Lessons from Cannes

  |  June 29, 2009   |  Comments

A few key moments and themes from the ad festival by the sea.

Cannes, France -- As the ad industry bash known as Cannes Lions wrapped up last week, a few great moments and key themes popped out. Purpose-driven marketing, for one. Shrinking parties, for another. But what's most exciting to delegates ClickZ spoke with is the brilliance of the work.

Queensland Tourism: Feel-Good Winner

Behind every celebrated campaign at the Cannes Lions festival is a client rep -- a relatively anonymous CMO or VP. Without their support, the work could never have happened. In the case of triple Grand Prix winner "The Best Job in the World," created for Australia's Queensland Tourism by CumminsNitro, that person is Steve McRoberts, executive director of marketing, destinations.

Wednesday night over drinks at the Hotel Carlton, McRoberts -- a stocky family man with short gray hair -- stood smiling at the center of a knot of agency execs and creative types. With a smile, he described a congratulatory call he'd received from Australia's prime minister that day.

The accolades validated what at the time seemed like a very risky campaign idea to McRoberts' higher-ups at Queensland Tourism. The feel-good effort used a global classified ad buy to invite online video applications for an island keeper job. The real value, however, was the resulting media coverage, to the tune of over 6,000 news stories worldwide.

Little did McRoberts' bosses know the pursuit of good press through oddball marketing experiments has become de rigueur. This was the first year festival organizers awarded Lions for work in PR, and it's easy to see why they did. Dozens of campaigns celebrated here this week had a major press coverage component, either as part of the strategy or the results. That was even true for work that won in other categories, such as 42 Entertainment's "Why So Serious?" campaign for "The Dark Knight."

Causes Everywhere

Australia's not the only government body paying attention to Cannes this week. An unusual new campaign from the United Nations and the International Advertising Association launched on La Croisette, Cannes' promenade, to build buzz for the U.N. climate change conference in Copenhagen later this year. Four delegates from Denmark came to the Palais des Festivals here to kick off the effort.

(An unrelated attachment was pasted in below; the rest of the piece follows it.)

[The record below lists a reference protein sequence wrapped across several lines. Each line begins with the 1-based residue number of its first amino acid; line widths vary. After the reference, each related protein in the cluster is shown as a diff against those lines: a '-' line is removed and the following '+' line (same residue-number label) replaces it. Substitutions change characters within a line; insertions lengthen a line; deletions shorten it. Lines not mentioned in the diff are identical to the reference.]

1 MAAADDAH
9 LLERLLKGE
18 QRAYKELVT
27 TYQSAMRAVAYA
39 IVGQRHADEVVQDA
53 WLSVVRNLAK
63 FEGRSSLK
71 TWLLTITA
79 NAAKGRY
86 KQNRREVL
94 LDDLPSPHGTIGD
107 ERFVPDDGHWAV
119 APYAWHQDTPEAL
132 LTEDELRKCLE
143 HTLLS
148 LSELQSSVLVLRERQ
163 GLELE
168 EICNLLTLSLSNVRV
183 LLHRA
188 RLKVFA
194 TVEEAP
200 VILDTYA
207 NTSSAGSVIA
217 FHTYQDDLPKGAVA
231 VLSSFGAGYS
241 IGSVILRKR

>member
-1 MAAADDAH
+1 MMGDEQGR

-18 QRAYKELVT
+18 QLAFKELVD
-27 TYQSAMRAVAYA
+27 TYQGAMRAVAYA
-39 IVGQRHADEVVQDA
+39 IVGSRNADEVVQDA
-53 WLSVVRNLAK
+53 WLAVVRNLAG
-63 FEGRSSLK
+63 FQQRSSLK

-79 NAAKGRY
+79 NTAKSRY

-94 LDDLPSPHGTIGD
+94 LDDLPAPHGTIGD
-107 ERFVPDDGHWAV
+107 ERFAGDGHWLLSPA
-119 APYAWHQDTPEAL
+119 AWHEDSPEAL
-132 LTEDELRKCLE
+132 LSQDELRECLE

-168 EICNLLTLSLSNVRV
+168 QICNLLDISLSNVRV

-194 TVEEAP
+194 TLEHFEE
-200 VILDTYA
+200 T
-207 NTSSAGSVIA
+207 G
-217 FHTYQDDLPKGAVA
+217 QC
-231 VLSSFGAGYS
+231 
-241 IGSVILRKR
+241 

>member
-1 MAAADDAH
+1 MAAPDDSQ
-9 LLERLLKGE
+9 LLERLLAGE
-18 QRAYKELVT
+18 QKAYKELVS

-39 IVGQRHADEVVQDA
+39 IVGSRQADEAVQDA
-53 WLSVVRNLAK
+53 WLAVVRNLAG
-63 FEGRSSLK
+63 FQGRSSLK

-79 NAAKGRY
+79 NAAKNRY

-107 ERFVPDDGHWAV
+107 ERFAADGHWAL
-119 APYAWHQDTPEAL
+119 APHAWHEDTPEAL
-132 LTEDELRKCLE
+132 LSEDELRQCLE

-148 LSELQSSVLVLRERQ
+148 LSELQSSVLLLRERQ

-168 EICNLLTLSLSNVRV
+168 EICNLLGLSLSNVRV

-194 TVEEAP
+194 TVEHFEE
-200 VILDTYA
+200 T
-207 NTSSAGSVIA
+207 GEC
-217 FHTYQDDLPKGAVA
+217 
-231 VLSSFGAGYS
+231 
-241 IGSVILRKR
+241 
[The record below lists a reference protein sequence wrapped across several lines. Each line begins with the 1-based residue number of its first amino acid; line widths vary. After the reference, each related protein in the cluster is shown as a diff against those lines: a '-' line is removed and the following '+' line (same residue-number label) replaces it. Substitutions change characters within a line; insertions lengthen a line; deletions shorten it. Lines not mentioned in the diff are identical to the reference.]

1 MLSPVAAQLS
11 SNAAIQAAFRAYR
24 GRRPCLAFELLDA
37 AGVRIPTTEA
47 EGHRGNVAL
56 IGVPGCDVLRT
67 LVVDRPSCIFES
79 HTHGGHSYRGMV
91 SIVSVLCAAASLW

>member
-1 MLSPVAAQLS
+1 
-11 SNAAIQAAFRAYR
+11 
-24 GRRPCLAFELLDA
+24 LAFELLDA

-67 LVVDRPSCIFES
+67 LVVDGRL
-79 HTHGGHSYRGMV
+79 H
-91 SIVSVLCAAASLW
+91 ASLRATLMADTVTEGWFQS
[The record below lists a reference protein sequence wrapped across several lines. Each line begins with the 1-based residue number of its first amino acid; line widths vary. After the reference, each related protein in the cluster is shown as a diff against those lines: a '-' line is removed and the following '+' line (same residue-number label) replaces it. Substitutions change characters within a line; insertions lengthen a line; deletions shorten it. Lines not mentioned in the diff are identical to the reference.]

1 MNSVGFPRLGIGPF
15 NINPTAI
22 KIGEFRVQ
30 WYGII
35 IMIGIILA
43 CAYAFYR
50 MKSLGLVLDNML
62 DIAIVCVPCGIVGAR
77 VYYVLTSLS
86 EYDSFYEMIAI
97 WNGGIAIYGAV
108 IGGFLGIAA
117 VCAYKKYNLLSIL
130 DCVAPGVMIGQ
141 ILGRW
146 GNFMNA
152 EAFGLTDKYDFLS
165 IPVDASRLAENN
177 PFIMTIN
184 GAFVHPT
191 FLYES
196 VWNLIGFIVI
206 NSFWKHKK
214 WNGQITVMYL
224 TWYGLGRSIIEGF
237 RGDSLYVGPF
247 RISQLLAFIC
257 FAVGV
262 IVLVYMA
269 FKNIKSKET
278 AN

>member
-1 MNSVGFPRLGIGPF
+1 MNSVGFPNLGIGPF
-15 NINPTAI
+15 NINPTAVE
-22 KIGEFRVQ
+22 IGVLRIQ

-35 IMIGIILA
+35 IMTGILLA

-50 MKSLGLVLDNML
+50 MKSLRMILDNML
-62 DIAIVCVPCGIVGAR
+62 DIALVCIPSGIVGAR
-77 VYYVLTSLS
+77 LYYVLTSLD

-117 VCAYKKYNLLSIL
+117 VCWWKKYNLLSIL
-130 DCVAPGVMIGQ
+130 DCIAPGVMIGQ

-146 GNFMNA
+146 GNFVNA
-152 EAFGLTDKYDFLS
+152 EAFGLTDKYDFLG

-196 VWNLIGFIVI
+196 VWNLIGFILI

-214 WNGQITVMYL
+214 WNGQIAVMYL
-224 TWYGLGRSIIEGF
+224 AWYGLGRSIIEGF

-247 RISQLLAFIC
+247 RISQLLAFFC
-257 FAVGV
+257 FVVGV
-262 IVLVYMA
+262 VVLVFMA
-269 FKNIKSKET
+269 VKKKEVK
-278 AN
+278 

The campaign will temporarily rebrand the city of Copenhagen as "Hopenhagen," even going so far as to change sign lettering at airports around Europe. A Web site at Hopenhagen.org will be the communication hub.

The climate awareness initiative is in good company here. Issues advertising and cause-marketing campaigns are everywhere this week -- for environmental (GE's "Ecomagination"), social ("No Homophobia," Arco-Iris) and health-related causes ("Doctors without Borders")

"Corporations and brands need to have enhanced meaning," said Carol Cone of Cone Inc, who gave a seminar on the subject. ""We see good as the new black. Like black, it never goes out of style."

Creative Cross-Pollination

Of course, what's most important about Cannes is the work. As the lines between categories have blurred, agencies are looking everywhere for ideas. Over lunch, Organic Chief Creative Officer Conor Brady sang the praises of a Malaysian print campaign from Jeep, which stood out from the visual clutter of Cannes by being utterly simple.

"To me pieces like that are really ballsy," he said. "It's almost getting back to basics."

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ABOUT THE AUTHOR

Zachary Rodgers

Until March 2012, Zach Rodgers was managing editor of ClickZ's award-winning coverage of news and trends in digital marketing. He reported on the rise of web companies, data markets, ad technologies, and government Internet policy, among other subjects. 

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